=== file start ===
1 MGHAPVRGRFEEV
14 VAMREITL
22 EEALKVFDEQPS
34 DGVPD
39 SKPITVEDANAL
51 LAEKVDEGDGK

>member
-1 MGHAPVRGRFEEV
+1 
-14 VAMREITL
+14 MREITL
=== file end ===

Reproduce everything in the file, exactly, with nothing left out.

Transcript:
1 MGHAPVRGRFEEV
14 VAMREITL
22 EEALKVFDEQPS
34 DGVPD
39 SKPITVEDANAL
51 LAEKVDEGDGK

>member
-1 MGHAPVRGRFEEV
+1 
-14 VAMREITL
+14 MREITL